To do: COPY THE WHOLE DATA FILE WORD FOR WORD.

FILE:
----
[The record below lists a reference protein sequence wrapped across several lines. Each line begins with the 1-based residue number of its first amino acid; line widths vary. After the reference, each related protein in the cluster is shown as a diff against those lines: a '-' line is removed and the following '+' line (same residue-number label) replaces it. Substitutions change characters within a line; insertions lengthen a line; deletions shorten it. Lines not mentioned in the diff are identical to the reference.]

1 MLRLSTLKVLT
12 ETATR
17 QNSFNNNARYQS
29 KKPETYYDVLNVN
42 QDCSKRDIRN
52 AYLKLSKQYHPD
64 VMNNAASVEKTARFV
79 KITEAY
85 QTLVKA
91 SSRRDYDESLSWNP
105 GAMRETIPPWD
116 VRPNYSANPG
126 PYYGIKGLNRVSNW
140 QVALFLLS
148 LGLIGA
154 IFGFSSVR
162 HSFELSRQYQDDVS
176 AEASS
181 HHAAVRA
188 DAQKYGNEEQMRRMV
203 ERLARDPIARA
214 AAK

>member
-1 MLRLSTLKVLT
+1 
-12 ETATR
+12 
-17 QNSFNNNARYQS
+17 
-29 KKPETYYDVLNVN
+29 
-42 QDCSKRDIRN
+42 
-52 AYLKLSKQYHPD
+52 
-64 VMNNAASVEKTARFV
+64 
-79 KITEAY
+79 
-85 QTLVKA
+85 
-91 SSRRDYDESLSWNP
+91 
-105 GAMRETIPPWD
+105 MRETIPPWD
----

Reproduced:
[The record below lists a reference protein sequence wrapped across several lines. Each line begins with the 1-based residue number of its first amino acid; line widths vary. After the reference, each related protein in the cluster is shown as a diff against those lines: a '-' line is removed and the following '+' line (same residue-number label) replaces it. Substitutions change characters within a line; insertions lengthen a line; deletions shorten it. Lines not mentioned in the diff are identical to the reference.]

1 MLRLSTLKVLT
12 ETATR
17 QNSFNNNARYQS
29 KKPETYYDVLNVN
42 QDCSKRDIRN
52 AYLKLSKQYHPD
64 VMNNAASVEKTARFV
79 KITEAY
85 QTLVKA
91 SSRRDYDESLSWNP
105 GAMRETIPPWD
116 VRPNYSANPG
126 PYYGIKGLNRVSNW
140 QVALFLLS
148 LGLIGA
154 IFGFSSVR
162 HSFELSRQYQDDVS
176 AEASS
181 HHAAVRA
188 DAQKYGNEEQMRRMV
203 ERLARDPIARA
214 AAK

>member
-1 MLRLSTLKVLT
+1 
-12 ETATR
+12 
-17 QNSFNNNARYQS
+17 
-29 KKPETYYDVLNVN
+29 
-42 QDCSKRDIRN
+42 
-52 AYLKLSKQYHPD
+52 
-64 VMNNAASVEKTARFV
+64 
-79 KITEAY
+79 
-85 QTLVKA
+85 
-91 SSRRDYDESLSWNP
+91 
-105 GAMRETIPPWD
+105 MRETIPPWD